Today I’d like to cover Intelligent Assistants. Perhaps this is cheating a bit, because it’s a post I originally published on Medium on June 22nd. Then I had played with my first two home assistants (Amazon Echo I bought for my mom and a Google Home I received as a gift) and realised the potential these devices have not only in the home, but very soon also in the car
This year, 35.6 million Americans will use a voice-activated assistant at least once a month, doubling last year’s figure, forecasts eMarketer. I don’t normally like to predict things, but here’s one: Home assistants are here to stay.
Home assistants (connected speakers and screens used at home) will become mainstream and will join the list of basic appliances for the home.
It will be partly contributed by rapid decline in prices and bundles with mobile operators, cable /ISP providers etc. The manufacturers will just want you to have one. The use case will start as basic: they will power shopping for the home, digital media plays (images, videos, music, podcasts) and perhaps be the hub for managing all other connected appliances.
Amazon, Apple, Google, Microsoft, Samsung, Alibaba already have a play in the space. Who’s next?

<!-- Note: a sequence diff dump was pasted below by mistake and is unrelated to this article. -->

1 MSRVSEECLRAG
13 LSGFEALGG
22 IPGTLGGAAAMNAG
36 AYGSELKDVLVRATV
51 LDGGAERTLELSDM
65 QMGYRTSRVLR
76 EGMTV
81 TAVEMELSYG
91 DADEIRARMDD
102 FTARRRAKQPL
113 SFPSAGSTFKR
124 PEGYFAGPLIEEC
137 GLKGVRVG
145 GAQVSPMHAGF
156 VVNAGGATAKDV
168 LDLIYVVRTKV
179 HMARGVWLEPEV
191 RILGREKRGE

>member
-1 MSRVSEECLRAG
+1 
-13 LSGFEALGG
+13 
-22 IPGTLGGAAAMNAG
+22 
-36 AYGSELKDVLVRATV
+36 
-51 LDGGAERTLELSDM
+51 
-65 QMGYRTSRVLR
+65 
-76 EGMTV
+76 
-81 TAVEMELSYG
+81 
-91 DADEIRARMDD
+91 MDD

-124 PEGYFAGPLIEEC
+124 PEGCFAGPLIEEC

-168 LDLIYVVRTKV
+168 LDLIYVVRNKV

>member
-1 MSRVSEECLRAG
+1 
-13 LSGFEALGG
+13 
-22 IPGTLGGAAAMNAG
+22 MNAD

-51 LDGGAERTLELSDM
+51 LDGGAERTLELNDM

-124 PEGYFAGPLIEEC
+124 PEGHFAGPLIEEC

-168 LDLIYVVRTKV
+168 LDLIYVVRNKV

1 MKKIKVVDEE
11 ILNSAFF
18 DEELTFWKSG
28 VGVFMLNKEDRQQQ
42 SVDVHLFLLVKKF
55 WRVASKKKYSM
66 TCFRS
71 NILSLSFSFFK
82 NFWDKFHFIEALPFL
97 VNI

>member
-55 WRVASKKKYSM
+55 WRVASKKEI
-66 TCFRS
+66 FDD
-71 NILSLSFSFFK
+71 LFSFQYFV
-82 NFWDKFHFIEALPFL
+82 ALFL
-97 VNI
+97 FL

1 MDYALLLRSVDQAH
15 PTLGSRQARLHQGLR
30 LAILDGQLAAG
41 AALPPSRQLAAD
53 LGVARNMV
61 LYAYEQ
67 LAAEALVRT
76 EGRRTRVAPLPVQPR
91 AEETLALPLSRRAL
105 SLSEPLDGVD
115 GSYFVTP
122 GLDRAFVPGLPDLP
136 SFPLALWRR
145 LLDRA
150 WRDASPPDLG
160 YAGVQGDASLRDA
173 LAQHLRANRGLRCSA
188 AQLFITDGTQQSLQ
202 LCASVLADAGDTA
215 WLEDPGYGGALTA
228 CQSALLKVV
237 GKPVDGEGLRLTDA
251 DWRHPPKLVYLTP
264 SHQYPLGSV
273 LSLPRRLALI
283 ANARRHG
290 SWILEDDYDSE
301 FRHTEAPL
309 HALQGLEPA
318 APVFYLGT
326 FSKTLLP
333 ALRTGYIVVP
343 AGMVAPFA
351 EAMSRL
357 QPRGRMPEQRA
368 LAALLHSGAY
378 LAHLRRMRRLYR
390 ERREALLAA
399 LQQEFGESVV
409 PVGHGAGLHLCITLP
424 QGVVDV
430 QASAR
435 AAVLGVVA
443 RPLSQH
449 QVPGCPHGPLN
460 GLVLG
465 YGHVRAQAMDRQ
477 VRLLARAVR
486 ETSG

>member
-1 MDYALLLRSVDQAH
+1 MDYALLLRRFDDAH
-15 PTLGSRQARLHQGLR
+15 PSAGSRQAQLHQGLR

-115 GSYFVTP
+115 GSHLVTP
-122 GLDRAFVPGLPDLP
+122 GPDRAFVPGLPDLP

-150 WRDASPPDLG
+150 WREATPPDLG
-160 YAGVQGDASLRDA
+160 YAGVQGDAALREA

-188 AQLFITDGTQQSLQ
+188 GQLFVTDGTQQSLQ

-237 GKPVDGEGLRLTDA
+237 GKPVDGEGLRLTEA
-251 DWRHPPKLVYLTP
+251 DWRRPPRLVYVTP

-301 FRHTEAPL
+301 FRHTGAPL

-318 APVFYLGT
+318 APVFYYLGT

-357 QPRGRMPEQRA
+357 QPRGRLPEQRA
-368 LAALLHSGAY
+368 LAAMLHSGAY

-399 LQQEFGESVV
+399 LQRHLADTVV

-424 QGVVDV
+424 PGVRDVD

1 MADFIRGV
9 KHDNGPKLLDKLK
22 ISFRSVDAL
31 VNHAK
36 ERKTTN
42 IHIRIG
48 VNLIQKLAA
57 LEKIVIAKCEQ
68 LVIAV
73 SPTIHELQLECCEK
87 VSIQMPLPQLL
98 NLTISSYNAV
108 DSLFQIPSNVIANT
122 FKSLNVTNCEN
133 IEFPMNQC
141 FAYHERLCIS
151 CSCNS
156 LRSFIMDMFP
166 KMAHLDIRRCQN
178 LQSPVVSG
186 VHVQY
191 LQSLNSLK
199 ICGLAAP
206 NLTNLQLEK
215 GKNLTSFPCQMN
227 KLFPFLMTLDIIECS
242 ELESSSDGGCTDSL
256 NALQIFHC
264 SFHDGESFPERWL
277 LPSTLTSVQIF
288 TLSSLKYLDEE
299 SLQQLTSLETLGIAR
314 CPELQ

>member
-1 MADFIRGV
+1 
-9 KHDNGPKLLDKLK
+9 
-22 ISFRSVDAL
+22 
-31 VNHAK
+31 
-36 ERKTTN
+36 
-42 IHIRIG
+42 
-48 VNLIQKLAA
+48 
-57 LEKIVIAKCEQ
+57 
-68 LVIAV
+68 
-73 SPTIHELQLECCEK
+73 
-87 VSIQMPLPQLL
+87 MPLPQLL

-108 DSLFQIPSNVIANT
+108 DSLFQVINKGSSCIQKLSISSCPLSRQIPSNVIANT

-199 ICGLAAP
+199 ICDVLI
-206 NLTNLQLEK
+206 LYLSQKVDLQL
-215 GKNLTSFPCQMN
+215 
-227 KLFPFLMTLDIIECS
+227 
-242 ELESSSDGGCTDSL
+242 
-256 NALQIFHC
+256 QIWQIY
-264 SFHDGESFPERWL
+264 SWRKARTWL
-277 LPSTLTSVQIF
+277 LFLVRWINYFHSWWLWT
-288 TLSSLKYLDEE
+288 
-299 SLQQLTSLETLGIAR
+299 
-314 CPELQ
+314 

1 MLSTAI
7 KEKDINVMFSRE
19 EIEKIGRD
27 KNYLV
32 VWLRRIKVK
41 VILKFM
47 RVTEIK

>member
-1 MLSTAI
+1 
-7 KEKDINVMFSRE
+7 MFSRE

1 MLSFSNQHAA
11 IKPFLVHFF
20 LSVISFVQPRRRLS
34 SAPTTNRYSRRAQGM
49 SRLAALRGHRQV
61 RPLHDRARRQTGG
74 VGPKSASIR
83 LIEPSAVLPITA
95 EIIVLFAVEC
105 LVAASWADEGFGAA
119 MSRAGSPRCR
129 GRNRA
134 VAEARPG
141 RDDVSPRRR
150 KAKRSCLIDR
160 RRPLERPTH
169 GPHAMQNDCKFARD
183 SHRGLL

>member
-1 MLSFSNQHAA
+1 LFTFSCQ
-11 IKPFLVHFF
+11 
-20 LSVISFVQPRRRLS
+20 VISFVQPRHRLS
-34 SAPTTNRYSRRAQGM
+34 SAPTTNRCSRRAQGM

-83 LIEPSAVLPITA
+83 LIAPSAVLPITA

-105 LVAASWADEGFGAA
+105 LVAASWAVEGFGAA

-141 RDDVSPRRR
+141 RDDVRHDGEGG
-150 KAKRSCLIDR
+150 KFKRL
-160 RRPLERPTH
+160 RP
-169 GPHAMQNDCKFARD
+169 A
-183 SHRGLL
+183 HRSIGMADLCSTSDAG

I predict that Facebook will come out with a home assistant in the next year, based on Mark’s pet project “Jarvis” (learn more about it here). The product will either be Facebook made hardware (maybe by someone from the Oculus team?) or a powerful digital app for Google Home, Apple’s Homepod and Amazon Echo/ Alexa. Microsoft will eventually launch one too, who knows, Maybe Twitter will have its own flavour with breaking news alerts and real-time updates: highlights from your sports games, live streaming and TV reminders. Of course, soon enough we’ll find the cheap Chinese version at Walmart.
What’s at stake for the large tech companies? Data primarily, but also premium subscriptions and engagement. The first thing you’re asked when installing Google Home is to connect to a music service. There are currently only two options?—?Google Music (one month free, £9.99 thereafter) or Spotify (you must have a paid subscription to use it on Google Home). They are adding Soundcloud and Deezer soon, as announced on Google I/O in May. There’s no option to connect to YouTube, because it’s free. Same goes for the Echo?—?unless you’re a Prime subscriber, you’ll get limited usability with the Echo, but paying £79.99 unlocks TV, Music and other content.